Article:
Many patients find the process challenging during the first 6 weeks because of the numerous limitations. However, after the diet and reintroduction process is complete, they usually are happy to know what is triggering their EoE and to be able to avoid those foods. All patients know that they can transition to medical therapy at any time if they find the diet too restrictive, but most patients who start dietary therapy tend to continue it.

G&H  Do the allergies that cause EoE in adults ever go away spontaneously?

NG  This immune-mediated condition does not appear to disappear over time. Studies have shown that pediatric patients with EoE rarely outgrow their allergic triggers, but longer natural history studies are needed to better address this issue. Because EoE is a chronic condition, successful treatment hinges on a good working relationship among all of the specialists involved, including the gastroenterologist, allergist, pathologist, and nutritionist.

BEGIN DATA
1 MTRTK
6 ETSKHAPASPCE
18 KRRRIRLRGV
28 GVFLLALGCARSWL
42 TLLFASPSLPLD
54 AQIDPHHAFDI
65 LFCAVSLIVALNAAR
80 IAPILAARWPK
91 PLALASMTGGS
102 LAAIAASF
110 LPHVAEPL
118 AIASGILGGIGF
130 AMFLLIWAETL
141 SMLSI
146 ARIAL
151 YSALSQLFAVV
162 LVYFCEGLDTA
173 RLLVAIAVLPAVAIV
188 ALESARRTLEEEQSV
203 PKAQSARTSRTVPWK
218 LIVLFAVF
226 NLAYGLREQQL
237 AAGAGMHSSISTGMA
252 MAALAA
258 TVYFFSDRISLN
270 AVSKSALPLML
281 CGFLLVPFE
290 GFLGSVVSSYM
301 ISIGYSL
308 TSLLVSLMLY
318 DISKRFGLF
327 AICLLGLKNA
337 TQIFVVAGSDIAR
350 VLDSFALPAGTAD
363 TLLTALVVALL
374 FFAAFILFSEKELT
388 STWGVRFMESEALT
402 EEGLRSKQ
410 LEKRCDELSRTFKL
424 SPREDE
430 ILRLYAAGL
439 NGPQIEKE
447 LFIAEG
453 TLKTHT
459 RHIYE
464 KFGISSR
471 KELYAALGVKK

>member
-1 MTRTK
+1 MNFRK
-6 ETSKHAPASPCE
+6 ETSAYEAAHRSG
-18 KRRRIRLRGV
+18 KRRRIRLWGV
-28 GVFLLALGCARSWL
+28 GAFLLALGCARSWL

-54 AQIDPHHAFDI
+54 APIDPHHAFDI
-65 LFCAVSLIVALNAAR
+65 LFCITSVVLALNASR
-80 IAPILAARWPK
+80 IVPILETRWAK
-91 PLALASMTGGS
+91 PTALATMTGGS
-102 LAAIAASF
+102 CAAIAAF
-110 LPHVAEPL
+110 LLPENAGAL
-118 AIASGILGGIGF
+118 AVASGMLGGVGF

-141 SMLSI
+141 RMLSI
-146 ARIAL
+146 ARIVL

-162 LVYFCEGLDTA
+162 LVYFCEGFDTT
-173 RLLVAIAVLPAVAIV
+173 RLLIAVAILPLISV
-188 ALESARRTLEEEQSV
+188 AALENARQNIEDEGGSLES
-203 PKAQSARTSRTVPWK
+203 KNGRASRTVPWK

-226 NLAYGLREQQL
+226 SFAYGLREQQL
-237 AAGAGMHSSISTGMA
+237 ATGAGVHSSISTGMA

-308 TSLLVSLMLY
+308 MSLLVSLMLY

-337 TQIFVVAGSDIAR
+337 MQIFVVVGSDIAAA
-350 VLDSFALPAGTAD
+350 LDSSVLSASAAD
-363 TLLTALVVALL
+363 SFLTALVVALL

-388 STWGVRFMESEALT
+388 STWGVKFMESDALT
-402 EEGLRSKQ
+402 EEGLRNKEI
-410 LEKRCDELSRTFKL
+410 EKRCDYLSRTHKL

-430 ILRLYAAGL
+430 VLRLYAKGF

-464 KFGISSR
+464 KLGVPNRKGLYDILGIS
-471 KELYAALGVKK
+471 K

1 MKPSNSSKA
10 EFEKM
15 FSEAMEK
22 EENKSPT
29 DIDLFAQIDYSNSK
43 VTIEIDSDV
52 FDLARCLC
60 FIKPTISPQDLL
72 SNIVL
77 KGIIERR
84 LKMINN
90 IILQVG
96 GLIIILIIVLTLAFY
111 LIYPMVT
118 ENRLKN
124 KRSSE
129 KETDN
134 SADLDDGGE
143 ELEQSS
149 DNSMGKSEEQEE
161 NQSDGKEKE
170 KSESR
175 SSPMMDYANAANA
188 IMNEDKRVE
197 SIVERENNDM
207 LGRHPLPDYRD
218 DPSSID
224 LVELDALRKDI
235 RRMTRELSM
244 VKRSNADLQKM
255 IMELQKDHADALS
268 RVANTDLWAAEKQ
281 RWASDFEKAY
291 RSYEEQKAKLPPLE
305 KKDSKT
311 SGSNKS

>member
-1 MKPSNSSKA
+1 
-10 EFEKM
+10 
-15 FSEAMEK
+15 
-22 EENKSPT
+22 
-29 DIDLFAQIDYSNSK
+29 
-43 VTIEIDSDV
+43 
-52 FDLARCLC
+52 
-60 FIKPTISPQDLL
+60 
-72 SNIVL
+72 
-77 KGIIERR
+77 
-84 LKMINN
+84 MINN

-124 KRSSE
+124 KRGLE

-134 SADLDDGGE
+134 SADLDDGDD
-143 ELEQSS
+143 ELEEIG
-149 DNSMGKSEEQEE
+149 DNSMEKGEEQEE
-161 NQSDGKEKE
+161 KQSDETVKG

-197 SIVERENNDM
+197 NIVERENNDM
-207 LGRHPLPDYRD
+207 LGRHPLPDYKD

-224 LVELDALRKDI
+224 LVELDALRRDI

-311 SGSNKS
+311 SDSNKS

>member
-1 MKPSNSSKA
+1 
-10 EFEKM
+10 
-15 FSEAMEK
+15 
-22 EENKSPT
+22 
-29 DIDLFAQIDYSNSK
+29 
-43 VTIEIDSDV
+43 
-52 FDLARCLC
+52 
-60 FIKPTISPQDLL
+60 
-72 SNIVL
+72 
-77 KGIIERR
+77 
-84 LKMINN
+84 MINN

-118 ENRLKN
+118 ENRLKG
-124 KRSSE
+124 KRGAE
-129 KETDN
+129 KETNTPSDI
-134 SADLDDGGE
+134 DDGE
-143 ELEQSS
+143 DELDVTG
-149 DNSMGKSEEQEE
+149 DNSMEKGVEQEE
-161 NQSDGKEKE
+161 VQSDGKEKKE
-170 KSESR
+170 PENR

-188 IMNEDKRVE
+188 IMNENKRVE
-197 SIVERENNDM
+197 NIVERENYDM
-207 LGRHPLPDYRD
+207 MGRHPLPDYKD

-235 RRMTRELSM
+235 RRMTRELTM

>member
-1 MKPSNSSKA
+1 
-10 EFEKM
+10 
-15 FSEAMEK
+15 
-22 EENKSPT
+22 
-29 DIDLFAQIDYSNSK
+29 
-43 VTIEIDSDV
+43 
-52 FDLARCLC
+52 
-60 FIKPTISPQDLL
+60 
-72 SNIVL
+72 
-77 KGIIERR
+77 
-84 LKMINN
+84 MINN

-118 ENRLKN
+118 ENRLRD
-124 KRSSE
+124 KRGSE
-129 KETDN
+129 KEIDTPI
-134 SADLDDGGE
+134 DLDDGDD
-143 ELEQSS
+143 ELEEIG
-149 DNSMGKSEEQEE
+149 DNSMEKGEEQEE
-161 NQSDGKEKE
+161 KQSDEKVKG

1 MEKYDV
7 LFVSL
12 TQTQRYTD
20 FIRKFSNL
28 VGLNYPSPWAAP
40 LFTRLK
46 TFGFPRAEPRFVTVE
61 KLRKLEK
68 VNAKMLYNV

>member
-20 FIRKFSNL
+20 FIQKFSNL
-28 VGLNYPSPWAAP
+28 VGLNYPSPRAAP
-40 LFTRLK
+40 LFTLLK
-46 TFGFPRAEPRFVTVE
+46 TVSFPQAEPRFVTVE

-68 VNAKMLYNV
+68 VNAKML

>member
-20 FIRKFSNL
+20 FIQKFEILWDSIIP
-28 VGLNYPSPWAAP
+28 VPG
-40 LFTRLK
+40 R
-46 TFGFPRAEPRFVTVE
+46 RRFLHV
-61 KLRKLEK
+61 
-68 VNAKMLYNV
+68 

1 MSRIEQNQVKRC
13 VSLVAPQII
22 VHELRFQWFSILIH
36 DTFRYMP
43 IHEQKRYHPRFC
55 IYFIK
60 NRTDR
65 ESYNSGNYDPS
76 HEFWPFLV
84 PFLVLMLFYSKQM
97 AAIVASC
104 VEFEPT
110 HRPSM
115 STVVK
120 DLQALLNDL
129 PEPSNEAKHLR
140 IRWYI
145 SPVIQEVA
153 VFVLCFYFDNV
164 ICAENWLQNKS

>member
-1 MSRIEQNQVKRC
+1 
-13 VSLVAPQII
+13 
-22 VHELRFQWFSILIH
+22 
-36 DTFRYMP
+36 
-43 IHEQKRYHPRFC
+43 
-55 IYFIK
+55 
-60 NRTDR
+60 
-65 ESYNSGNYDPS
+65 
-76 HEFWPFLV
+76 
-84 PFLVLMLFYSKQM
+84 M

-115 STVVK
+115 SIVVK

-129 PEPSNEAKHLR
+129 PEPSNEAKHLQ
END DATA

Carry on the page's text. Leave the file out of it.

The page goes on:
Dr Gonsalves is on the speakers bureau for Nutricia.

Suggested Reading

Dellon ES, Gonsalves N, Hirano I, Furuta GT, Liacouras CA, Katzka DA; American College of Gastroenterology. ACG clinical guideline: evidenced based approach to the diagnosis and management of esophageal eosinophilia and eosinophilic esophagitis (EoE). Am J Gastroenterol. 2013;108(5):679-692.
Doerfler B, Bryce P, Hirano I, Gonsalves N. Practical approach to implementing dietary therapy in adults with eosinophilic esophagitis: the Chicago experience. Dis Esophagus. 2015;28(1):42-58.
Gonsalves N. Steroids versus dietary therapy for the treatment of eosinophilic esophagitis. Curr Opin Gastroenterol. 2014;30(4):396-401.